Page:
The Architectural League’s Beaux Arts Ball 2009 this Saturday night has a dress code, but not the kind you might expect. “No stilettos please,” warns the invite, because in addition to the standard drinks and dancing, this ball features a vast factory where guests will be “building, binding, stitching and printing.” Read More
We know you love the gossip. AN aims to satisfy that itch in print, online, East Coast, West Coast, whatever, wherever, whenever. So here comes Eavesdrop to our blog so you can get it faster, feistier, anywhere you are. Plus, we will be posting Sara Hart’s online-only EAVESDROP ALERTs. But the real fun begins in the comments section, where you can lay on your own gossipy tidbits. And Sara will be sure to respond.
For Whom the Buell Tolls
There are some whispers coming from the Temple Hoyne Buell Center for the Study of American Architecture at Columbia University’s GSAPP. Our ears immediately perked up, because we never hear anything much from that stone corner of the academic groves. Founded in 1982, the center’s first director was Robert A.M. Stern, who was followed by Gwendolyn Wright, Richard Buford, Joan Ockman (who stepped down about a year ago), and Reinhold Martin, who currently holds the post. The whispers have it that Professor Martin is changing the center’s mild mission to a more politically left-leaning agenda. Some female members of the 12-person board of advisers are also miffed that he’s held boys-only dinners, like a recent bash with board members Peter Eisenman, Stern, and GSAPP Dean Mark Wigley. Could another Penguin Club be in the making?
Silver Lake’s newest restaurant is certainly unexpected. First of all Territory is a Barbecue joint, not exactly a So Cal specialty (luckily the owners are from North Carolina and Texas, so they’re legit, and they serve some of the best pulled pork and ribs we’ve had in LA). Second they sell rare and vintage records; and third is the architecture part: it’s located inside one of the strangest buildings in LA. The bright green restaurant is fun, and relatively normal, on the first floor, wth a pleasant patio for noshing with fellow hipsters. But above rises a tall green appendage that makes half the building resemble a lighthouse. One of the owners, chef Curtis Brown (who only uses his grandmother’s recipes), isn’t sure why the building was designed that way when it went up years ago. But he theorizes that it may have originally been a seafood restaurant, hence the nautical theme (it’s most recent incarnation was as a pizza joint.)
Unlike Vegas, Tokyo, or–dare we offend our brehtren?–LA, much of the Manhattan skyline remains signage free. In fact, outside of Times Square, they’re all but illegal. One exception is 444 Madison Avenue, long-home to New York magazine. Well, the the publication moved headquarters in 2007, and part of the deal included the icon sign atop the building. Read More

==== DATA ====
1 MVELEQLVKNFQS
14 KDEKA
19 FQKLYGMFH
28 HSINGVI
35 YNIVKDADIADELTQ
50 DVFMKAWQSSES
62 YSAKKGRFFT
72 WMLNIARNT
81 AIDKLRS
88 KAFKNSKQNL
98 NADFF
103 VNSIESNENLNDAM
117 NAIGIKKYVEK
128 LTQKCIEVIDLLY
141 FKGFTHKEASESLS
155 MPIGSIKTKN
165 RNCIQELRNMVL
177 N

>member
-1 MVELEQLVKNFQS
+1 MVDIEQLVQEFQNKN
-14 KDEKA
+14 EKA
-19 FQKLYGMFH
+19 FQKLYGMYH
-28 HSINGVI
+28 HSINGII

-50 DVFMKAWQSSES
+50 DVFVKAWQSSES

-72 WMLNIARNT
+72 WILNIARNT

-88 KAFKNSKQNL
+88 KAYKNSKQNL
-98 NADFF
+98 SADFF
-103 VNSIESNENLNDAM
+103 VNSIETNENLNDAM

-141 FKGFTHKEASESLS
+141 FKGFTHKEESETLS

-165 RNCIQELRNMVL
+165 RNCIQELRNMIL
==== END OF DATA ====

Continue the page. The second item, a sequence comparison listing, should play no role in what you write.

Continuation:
Yesterday, we posted the feature from our current California issue, “On Their Mark,” about a new show at the Museum of Contemporary Art San Diego highlighting seven local firms. While sending over the pictures of the exhibition, Mix: Nine San Diego Architects and Designers, that went into our slideshow, the fine folks at MCASD also sent along these nice photos from the opening party, which were taken by Lauren Radack. In case, like us, you couldn’t make it. (And if you know anyone in these photos we may not have mentioned, do tell). Read More
When I was out in LA at Postopolis!, one of the most interesting and memorable talks I heard was Christopher Hawthorne’s, on the chilling, almost creepy, effect the recession has had on the United Arab Emirates, in particular Dubai. While he still hasn’t written up his version of his trip–and we wish he would, because the talk was so interesting–the basic gist was that construction had all but stopped in Dubai, and to some degree in Abu Dhabi (to say nothing of New York and LA), because the spigot of liquidity-né-money had dried up with the collapse of the financial system. He termed it Ponzi-scheme urbanism. Well, it seems some things are still moving out in the wild, sandy yonder, as RMJM’s Princeton office (formerly Hillier) just passed along the following impressive photo of its Capital Gate tower passing the half-way mark. Read More
Perhaps we were too busy checking out the jaw-dropping FLW retrospective at the aforementioned museum to notice, but two weeks ago, LEGO and the Wright Foundation announced they would launch two new, rather amazing sets to honor the architect’s centennial, part of a new Architecture line your LEGO-obsessed editors were heretofore also ignorant of. Read More
A sublime piece of modern architecture, the United Nations Headquarters is a time capsule that preserves almost intact the spirit of the 1950s. From the head sets to the tapestries, which hide the most breathtaking views of Brooklyn and the East River, everything has the air of an early James Bond movie. On May 13th, however, the UN was looking forward to pressing environmental challenges and their urban solutions, as the host of the second part of the “Conference on Sustainable Urbanization in the Information Age,” entitled “The Role of Infrastructure in Metropolitan Development.” Read More
Our friends at Architecture W in Portland recently completed this masterfully low-tech stop-action video— entitled House of Cards—depicting their plans for a new sustainable house made only out of structural wood panels. “We’ve become bored with glossy computer generated imagery,” explains firm partner Brian White. There’s not much more we can say besides check it out. And notice the strategic use of the Yoda action figure, of course.